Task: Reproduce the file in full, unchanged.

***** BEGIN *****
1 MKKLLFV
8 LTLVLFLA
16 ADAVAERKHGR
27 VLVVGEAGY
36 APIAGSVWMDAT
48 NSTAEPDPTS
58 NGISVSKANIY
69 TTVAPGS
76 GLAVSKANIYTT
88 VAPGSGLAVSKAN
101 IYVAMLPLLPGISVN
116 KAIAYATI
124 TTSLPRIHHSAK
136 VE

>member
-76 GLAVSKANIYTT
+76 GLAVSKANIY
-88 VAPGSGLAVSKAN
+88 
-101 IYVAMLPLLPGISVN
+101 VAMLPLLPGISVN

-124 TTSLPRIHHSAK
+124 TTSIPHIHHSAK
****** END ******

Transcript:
1 MKKLLFV
8 LTLVLFLA
16 ADAVAERKHGR
27 VLVVGEAGY
36 APIAGSVWMDAT
48 NSTAEPDPTS
58 NGISVSKANIY
69 TTVAPGS
76 GLAVSKANIYTT
88 VAPGSGLAVSKAN
101 IYVAMLPLLPGISVN
116 KAIAYATI
124 TTSLPRIHHSAK
136 VE

>member
-76 GLAVSKANIYTT
+76 GLAVSKANIY
-88 VAPGSGLAVSKAN
+88 
-101 IYVAMLPLLPGISVN
+101 VAMLPLLPGISVN

-124 TTSLPRIHHSAK
+124 TTSIPHIHHSAK